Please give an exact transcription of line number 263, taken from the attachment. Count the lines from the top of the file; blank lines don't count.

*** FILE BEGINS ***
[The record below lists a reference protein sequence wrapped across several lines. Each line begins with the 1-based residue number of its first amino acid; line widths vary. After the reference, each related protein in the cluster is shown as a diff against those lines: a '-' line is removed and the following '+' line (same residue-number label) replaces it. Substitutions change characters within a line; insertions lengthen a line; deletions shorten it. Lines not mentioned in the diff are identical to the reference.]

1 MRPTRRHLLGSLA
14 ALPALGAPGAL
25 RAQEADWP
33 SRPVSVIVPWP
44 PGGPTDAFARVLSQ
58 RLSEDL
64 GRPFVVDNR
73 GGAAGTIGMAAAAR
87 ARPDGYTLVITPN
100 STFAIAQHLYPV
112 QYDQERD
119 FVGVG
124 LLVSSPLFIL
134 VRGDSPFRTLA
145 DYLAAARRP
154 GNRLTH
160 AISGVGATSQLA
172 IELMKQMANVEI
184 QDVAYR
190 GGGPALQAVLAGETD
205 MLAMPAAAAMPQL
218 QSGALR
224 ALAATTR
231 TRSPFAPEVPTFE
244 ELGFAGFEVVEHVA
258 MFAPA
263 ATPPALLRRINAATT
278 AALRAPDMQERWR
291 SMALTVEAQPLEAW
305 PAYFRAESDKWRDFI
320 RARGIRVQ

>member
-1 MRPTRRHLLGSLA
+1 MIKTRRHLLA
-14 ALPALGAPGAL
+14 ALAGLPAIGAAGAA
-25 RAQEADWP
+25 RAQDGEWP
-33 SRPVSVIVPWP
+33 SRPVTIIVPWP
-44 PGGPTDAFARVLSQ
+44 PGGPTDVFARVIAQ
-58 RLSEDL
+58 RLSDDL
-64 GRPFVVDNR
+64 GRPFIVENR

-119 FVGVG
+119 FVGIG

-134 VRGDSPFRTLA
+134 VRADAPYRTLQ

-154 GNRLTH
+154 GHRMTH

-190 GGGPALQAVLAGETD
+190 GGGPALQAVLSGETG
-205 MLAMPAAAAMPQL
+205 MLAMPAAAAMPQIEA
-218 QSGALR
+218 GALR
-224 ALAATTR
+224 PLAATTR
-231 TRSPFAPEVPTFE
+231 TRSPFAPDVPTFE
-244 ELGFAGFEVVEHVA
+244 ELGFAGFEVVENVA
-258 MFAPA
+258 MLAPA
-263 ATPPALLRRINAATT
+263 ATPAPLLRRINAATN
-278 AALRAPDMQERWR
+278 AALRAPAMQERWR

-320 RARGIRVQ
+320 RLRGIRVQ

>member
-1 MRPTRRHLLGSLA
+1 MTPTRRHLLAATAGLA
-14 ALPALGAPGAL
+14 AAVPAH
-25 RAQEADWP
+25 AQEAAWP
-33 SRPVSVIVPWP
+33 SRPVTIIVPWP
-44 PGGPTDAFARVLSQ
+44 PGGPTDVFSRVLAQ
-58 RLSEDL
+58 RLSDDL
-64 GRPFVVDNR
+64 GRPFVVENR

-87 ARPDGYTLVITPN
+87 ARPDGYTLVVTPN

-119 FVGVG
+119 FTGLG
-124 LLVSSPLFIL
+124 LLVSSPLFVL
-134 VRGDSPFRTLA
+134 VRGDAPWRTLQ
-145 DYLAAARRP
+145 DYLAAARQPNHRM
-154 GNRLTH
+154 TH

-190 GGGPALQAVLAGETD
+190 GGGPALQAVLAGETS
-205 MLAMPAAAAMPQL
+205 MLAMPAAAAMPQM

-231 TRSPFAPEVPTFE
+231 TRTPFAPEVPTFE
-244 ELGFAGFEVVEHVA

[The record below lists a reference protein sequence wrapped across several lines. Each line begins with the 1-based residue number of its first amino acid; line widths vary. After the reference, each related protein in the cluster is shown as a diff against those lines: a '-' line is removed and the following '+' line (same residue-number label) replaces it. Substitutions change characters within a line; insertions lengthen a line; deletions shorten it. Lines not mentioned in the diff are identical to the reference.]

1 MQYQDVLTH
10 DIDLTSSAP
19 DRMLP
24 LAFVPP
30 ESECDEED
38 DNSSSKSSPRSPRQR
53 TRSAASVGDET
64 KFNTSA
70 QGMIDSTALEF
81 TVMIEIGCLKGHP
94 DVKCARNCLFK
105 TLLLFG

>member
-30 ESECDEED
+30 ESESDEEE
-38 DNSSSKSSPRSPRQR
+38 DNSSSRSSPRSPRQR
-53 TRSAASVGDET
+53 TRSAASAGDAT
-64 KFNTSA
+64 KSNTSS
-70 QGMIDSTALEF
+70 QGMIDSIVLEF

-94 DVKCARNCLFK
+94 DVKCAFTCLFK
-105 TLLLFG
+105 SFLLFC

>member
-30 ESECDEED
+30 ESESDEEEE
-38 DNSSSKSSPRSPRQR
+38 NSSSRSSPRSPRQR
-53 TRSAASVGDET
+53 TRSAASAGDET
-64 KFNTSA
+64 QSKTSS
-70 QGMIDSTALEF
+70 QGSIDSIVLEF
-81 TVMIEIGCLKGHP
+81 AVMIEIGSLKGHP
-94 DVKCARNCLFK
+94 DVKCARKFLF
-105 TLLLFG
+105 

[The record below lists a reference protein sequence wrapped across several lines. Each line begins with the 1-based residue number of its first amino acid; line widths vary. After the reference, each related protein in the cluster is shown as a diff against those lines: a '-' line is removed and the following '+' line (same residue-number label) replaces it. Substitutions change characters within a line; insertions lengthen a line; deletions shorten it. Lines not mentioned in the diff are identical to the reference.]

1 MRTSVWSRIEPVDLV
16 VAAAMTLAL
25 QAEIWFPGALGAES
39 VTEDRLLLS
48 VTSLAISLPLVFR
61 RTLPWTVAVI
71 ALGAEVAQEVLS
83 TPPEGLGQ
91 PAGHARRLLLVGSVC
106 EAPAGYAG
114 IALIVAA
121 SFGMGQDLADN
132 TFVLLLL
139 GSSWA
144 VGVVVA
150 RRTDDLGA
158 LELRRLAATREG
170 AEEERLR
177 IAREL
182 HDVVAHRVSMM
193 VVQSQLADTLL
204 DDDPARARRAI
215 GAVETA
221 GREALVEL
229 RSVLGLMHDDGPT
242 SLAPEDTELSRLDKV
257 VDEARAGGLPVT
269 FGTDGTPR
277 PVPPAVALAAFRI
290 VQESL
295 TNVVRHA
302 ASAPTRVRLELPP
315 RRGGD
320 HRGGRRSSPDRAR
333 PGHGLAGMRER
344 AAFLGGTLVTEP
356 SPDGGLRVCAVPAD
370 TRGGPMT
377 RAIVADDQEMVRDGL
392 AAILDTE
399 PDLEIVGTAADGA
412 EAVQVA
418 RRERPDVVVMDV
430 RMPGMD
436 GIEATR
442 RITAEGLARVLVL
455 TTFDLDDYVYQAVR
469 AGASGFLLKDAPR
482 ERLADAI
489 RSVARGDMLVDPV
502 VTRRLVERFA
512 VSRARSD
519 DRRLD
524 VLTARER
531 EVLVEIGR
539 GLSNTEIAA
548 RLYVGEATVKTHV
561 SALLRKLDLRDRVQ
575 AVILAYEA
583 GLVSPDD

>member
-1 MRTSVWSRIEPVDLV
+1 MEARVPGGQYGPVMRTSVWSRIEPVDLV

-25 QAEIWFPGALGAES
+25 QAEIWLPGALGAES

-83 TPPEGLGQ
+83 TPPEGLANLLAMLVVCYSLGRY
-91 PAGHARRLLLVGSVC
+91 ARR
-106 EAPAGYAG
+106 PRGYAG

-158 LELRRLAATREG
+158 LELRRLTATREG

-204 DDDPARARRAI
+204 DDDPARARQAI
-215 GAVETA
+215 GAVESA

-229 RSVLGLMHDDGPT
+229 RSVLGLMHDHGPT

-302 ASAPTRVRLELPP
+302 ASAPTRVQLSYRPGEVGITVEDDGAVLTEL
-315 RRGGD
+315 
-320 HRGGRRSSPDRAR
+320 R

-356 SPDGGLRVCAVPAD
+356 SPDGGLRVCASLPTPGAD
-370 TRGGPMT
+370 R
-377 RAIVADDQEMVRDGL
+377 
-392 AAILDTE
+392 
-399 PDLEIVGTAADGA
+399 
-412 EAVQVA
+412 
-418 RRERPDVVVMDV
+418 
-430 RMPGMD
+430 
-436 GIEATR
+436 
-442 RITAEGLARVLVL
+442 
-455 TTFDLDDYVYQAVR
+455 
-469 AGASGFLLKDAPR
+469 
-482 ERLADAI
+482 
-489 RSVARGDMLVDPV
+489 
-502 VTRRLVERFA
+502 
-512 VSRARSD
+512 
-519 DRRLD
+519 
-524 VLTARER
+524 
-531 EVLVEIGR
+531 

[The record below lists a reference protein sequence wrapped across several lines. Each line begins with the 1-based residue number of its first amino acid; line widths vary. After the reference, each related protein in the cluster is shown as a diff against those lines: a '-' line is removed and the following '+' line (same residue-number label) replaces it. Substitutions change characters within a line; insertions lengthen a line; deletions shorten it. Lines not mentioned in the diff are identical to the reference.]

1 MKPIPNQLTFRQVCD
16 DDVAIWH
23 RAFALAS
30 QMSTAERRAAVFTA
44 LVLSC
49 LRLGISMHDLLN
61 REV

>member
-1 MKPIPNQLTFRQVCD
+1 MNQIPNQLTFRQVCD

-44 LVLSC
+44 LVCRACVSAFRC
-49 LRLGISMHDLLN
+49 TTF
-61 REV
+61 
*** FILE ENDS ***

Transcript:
-482 ERLADAI